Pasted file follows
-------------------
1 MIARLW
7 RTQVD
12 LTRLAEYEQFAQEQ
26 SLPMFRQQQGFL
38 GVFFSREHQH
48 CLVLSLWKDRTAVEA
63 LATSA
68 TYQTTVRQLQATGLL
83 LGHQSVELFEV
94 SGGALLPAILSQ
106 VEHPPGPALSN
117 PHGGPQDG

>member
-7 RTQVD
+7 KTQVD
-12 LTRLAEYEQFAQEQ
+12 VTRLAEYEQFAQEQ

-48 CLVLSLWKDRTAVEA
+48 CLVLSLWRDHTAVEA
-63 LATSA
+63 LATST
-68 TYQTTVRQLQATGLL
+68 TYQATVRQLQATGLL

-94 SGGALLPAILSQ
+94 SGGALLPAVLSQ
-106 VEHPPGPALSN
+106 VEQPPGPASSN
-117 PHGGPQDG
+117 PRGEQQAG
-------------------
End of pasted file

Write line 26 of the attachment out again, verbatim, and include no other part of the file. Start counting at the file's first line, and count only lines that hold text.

-106 VEHPPGPALSN